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Inequality and the Political Economy of Education: An Analysis od Individual Preferences in OECD Countries

Marius Busemeyer
Universität Konstanz
Marius Busemeyer
Universität Konstanz
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Abstract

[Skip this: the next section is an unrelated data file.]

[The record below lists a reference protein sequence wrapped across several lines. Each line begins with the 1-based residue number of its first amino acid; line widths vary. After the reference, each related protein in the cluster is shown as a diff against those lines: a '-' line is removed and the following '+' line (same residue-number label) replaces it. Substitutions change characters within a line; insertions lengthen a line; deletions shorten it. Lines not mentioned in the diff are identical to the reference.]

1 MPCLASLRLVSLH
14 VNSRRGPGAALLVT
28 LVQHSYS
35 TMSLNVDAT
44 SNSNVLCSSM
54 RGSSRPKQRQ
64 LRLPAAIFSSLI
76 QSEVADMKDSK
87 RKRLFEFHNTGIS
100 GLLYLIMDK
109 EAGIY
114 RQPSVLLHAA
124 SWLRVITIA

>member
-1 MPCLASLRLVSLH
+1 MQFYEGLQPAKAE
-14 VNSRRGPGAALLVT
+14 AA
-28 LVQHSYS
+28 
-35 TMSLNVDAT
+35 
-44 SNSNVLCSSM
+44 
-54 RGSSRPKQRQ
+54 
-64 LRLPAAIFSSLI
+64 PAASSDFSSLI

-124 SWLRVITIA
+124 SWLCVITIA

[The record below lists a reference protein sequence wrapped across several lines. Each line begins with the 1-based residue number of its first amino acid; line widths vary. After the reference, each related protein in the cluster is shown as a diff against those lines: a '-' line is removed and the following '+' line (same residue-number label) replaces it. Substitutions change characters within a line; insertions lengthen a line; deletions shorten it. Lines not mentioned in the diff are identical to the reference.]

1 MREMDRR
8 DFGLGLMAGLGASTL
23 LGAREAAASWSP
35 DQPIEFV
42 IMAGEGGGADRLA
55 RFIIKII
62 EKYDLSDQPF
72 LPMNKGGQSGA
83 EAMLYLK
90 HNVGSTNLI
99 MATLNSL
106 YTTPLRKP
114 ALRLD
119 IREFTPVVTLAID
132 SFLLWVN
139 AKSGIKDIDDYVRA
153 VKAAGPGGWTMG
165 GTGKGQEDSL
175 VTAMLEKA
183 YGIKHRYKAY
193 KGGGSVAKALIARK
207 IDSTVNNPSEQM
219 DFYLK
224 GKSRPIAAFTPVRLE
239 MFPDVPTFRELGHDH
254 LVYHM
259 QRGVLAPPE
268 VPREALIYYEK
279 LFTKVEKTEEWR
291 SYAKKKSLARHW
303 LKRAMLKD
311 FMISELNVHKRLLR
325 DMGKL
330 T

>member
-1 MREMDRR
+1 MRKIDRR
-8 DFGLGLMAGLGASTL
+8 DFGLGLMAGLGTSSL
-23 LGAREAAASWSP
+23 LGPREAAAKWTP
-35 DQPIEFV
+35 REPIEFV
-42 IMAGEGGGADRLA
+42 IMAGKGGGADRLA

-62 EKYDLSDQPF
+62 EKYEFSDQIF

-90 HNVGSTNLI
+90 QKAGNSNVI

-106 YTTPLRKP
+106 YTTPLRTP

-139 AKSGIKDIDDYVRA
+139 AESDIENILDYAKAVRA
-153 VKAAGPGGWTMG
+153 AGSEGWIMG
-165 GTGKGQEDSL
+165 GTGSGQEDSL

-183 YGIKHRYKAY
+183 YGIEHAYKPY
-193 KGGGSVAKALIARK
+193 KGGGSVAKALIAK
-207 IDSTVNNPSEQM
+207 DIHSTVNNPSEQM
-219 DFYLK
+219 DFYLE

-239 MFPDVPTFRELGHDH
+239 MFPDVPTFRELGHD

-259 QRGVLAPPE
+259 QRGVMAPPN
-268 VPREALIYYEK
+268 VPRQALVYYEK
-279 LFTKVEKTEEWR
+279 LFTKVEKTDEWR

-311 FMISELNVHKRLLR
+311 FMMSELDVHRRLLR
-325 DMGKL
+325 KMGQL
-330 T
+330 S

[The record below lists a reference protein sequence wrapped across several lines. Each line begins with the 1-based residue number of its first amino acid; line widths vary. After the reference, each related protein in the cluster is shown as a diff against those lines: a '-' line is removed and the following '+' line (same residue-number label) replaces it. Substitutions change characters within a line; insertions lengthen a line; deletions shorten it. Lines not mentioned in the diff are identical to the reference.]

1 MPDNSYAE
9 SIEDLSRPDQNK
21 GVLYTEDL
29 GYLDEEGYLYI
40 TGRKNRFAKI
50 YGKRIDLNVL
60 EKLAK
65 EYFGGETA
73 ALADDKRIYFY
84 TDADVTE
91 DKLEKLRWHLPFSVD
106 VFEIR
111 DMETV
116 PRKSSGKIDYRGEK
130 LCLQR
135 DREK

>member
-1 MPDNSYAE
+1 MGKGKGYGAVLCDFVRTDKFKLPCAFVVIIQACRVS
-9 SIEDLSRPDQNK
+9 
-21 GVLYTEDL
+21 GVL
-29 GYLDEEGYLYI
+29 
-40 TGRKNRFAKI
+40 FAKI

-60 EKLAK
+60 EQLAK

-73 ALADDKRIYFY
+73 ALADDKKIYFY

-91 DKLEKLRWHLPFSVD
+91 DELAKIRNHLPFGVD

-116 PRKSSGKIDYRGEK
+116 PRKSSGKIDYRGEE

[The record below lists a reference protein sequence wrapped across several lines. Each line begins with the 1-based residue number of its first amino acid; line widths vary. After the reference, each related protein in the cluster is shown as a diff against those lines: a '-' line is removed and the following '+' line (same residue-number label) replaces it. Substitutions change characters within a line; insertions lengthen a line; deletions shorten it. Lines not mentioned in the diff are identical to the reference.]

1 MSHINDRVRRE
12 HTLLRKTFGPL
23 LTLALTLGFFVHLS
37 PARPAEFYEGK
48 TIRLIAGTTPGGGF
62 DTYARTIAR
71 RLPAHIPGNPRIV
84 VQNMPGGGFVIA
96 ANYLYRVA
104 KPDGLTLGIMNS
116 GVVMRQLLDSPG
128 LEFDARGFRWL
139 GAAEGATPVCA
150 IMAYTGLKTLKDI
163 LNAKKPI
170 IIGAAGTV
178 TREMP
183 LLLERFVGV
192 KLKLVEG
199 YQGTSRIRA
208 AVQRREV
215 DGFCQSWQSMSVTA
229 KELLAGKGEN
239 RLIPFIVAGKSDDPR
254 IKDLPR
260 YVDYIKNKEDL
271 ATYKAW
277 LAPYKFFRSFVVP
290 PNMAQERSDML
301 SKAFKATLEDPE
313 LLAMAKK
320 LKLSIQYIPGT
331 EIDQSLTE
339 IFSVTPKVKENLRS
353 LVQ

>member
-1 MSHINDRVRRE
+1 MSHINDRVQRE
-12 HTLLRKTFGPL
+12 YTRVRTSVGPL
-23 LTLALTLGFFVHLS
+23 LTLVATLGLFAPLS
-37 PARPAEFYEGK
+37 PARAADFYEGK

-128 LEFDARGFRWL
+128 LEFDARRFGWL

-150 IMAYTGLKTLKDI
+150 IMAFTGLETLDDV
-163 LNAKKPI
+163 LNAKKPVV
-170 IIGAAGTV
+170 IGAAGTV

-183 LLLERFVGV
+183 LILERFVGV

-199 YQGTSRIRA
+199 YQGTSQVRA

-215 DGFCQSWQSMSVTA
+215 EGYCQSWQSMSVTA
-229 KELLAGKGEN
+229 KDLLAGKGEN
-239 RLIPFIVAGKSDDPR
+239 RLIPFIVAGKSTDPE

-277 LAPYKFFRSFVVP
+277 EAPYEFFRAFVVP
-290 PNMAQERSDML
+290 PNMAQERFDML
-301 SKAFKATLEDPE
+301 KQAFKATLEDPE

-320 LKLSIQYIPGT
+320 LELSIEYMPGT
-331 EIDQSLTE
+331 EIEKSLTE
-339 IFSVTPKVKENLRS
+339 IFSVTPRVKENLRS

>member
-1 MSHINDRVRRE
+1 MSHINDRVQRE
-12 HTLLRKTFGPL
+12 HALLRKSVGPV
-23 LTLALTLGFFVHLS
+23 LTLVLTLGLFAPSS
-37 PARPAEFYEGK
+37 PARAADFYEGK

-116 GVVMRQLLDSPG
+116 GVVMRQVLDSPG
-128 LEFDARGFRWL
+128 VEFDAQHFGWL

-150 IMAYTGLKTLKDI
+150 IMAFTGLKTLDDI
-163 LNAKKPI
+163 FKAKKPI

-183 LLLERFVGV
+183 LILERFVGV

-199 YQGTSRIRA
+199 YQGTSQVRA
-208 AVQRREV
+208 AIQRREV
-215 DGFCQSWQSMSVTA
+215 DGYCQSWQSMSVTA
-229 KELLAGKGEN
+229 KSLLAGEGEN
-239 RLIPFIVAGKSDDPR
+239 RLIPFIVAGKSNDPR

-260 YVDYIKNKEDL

In line with the rise of the "social investment" state, education has become a more important arena in welfare state reform. A large literature has studied the micro foundations of welfare states, but surprisingly, the study of individual preferences on education policy has largely been ignored so far. The paper is relevant for the topic of the panel in that it argues that understanding the micro-level dynamics of education policy preferences, and, in particular, their cross-level interaction with macro contexts has important implications for future reforms of welfare states in general. The paper provides a first step in this direction, engaging in a multilevel analysis of survey data for a large number of OCED countries. The paper argues that both the level of socio-economic inequality as well as the degree of educational inequality shape individual preferences over education spending. More specifically, I find that an increase in socio-economic inequality leads to an increase in overall support for education spending as well as a more pronounced negative effect of income on preference on the micro level, i.e. the rich/poor are more likely to oppose/support spending increases. In contrast, high levels of educational inequality mitigate the negative impact of income on support for spending. High levels of educational inequality imply more restricted access to higher levels of education for people with low-income backgrounds. Therefore, the rich/poor are more likely to support/oppose spending increases when levels of educational inequality are high.